4 Ways to Help an Anxious Child Through Dental Treatment

4 Ways to Help an Anxious Child Through Dental Treatment
Posted on 01/12/2021

blog20210112Some children are afraid of dental work. A child may handle cleanings and routine work, but their anxiety could become worse if they need more extensive work done like a filling or a tooth extraction. Avoiding the dentist could lead to more problems, so figure out how to help an anxious child and ensure they receive the proper dental care without taking any shortcuts or skipping out on treatment options.

1. Sharing the Dental Chair

The presence of a parent can supply a child with comfort, security, and safety while at the dentist office. Instead of sitting in a chair alone, you can ask to have the child sit on your lap and lay back for the dental treatment. You can wrap your arms around the child and provide a lot of extra comfort as they go through procedures.

When you’re right there with the child, you can offer words of encouragement. You can explain each step of the process so they aren’t surprised by anything that happens. Before going to the dentist, you can practice at home with some dental role play. You can position yourself on a chair to recreate a similar position and go through the process.

The more knowledge you share and comfort you offer, the more you can help reduce anxiety and get through an appointment. Before the appointment, inform the dentist of your plans so the office can accommodate to your needs and provide any help you need.

2. Hospital Dentistry

For more extensive treatments, you may avoid the dental chair all together and rely on a hospital for your dental treatment. Hospital dentistry will provide anesthesia for the child, so they are not awake during the procedure and the whole process is completed without any anxiety, sudden jolts, or interference.

A dentist appointment set at a hospital is made weeks ahead of time to help coordinate with the dentist, hospital, and physician. Because they will go under anesthesia, your child will need a physical from their primary care doctor before the appointment takes place.

A hospital setting could make an anxious child struggle at first, but undergoing the anesthesia will relax their body and could actually speed up the process. The dentist will perform the treatment once the anesthesia has fully kicked in and the doctor does not need to give the child instructions.

The child's mouth will likely be clamped open or held open with special dental mouth pieces. The dentist can easily access the mouth and does not need to worry about the child moving, biting down, or creating other issues.

The child will wake up when the procedure is over, having gone through the process with ease.

3. Sensory Reductions

Part of the anxiety stemming from the dentist often has to do with the sensory overload a child experiences. A dentist office features bright lights, loud noises, and many objects touching a child's mouth. Before your visit, plan ways to reduce the impact on your child’s senses.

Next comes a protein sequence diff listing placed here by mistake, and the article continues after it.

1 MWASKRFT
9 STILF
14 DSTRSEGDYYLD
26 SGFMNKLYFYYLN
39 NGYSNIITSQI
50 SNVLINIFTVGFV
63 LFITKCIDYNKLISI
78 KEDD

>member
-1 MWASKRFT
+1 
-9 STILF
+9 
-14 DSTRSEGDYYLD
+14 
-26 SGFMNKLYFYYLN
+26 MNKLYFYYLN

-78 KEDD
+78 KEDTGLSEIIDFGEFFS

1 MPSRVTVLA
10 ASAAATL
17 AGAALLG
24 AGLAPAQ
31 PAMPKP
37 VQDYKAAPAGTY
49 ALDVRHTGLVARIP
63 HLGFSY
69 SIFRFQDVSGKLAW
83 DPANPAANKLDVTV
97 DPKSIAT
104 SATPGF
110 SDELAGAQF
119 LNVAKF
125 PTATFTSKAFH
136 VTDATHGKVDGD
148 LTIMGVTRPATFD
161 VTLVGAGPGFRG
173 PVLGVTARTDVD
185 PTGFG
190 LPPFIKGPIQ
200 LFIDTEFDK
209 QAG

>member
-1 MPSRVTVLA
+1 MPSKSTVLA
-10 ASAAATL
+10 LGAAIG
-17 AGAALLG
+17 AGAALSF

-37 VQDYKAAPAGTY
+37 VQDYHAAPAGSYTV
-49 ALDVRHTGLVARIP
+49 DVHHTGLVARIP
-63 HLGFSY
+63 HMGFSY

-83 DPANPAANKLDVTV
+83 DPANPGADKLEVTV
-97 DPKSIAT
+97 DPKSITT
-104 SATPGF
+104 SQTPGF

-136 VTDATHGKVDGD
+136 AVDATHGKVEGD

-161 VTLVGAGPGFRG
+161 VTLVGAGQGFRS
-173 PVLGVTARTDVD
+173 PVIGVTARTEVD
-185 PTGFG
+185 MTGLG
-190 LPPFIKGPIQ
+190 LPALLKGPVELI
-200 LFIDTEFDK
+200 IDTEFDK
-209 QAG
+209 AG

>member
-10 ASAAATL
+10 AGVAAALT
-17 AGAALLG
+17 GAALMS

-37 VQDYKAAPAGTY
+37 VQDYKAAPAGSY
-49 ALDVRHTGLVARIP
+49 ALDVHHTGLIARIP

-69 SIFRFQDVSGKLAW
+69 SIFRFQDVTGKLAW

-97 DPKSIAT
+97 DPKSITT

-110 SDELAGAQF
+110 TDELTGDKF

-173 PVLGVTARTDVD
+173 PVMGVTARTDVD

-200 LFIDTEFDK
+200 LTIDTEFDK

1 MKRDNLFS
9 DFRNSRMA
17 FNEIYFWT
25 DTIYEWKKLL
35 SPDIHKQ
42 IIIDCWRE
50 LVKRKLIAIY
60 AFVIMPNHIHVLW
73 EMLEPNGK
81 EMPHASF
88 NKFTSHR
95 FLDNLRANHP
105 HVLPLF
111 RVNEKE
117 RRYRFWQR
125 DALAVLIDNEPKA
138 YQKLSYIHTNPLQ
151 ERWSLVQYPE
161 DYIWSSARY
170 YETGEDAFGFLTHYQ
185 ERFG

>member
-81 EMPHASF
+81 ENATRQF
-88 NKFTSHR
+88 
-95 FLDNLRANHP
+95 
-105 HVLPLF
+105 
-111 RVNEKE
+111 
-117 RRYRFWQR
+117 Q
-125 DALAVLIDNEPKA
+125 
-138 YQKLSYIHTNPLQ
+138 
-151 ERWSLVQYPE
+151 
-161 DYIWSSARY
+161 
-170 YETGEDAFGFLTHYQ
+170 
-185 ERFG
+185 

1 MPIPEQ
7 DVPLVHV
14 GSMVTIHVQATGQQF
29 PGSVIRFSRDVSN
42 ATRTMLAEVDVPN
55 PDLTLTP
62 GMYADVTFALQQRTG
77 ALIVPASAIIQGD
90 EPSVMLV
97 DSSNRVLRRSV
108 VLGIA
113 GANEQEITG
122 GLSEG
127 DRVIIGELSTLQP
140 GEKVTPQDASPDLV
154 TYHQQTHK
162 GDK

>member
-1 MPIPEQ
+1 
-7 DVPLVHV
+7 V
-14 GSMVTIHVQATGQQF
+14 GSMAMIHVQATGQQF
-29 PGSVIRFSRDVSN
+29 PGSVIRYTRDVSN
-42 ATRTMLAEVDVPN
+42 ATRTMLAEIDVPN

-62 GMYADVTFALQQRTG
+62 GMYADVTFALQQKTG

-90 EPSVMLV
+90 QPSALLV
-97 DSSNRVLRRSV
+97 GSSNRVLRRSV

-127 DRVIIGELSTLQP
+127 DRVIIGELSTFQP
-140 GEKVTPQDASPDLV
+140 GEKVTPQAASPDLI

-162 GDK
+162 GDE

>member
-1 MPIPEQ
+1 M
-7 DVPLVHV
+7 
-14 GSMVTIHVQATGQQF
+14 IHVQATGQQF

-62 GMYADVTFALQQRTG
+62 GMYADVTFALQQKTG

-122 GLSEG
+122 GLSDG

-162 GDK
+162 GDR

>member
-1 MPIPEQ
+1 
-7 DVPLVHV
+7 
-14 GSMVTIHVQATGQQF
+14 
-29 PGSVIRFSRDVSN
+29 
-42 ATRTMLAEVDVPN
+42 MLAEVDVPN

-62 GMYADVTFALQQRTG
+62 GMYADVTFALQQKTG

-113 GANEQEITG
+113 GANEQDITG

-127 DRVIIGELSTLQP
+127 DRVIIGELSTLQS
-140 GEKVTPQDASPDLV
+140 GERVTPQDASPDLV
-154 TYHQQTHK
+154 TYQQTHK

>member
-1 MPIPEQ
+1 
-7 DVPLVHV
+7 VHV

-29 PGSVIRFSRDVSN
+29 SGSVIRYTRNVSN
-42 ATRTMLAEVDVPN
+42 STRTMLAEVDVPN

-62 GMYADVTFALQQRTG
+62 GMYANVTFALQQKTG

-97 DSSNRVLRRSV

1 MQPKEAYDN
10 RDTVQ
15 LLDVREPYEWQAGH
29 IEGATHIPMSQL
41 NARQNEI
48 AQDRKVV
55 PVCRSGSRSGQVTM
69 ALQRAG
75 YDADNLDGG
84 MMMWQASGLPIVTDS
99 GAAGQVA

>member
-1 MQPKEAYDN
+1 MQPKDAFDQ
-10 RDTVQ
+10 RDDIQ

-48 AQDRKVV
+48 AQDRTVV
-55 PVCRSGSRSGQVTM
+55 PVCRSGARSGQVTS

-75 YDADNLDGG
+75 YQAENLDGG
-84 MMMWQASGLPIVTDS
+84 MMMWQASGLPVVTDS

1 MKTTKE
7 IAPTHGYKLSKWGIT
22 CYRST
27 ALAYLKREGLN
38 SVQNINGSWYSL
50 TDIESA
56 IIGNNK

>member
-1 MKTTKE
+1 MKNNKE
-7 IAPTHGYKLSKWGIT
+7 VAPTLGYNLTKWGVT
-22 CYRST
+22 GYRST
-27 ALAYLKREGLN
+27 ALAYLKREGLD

For example, you can have a child wear sunglasses to combat the bright lights. You could even take a child shopping to pick out a special pair of sunglasses. You could bring headphones or earplugs to help reduce the noises a child hears. Comforting music can really help a child relax and focus.

You may choose from their favorite songs or go with something like a classical piano arrangement. If you choose earplugs, do not put them in until the child is settled and sitting in the dental chair. A dentist may have specific instructions a child needs to get through the appointment.

If the child uses earplugs or headphones, a dentist may also use hand signals or gentle taps to tell the child if they need to open wide or make any other adjustments.

4. Dentist Office Communication

Going into the dentist office unexpectedly will only create problems for an anxious child. Communication is key to reaching out and reducing anxiety. You can make the office aware of your child's anxiety, but you should do it over the phone and at a location where your child cannot hear you.

If a child hears you talking about their anxiety, they may become more anxious. When you set up the expectations ahead of time, the staff can provide comforting ways to help ease a child into an appointment. When you talk ahead of time, you can reduce fears for the child and receive extra details about the process.

When you know what to expect, you can set expectations and make everything go smoothly. A dentist office may have ways to help calm the child. For example, a child may feel calmer with a weighted blanket placed over them. A child may get to hold and squeeze a special stuffed animal through the duration of the appointment.

Contact us at Dentistry For Children & Adolescents to help plan out all of your child's dental needs. We've dealt with patients of all kinds and can help set up a plan to ensure your child's dental treatments go smoothly.

DentistryforChildren&Adolescents

Dentistry for Children & Adolescents

  • Edina Office - 7373 France Ave. S., Suite 402, Edina, MN 55435 Phone: 952-831-4400
  • Burnsville Office - 14050 Nicollet Ave. S., Suite 100, Burnsville, MN 55337 Phone: 952-435-4102
  • Minnetonka Office - 6060 Clearwater Dr., Suite 210, Minnetonka, MN 55343 Phone: 952-932-0920

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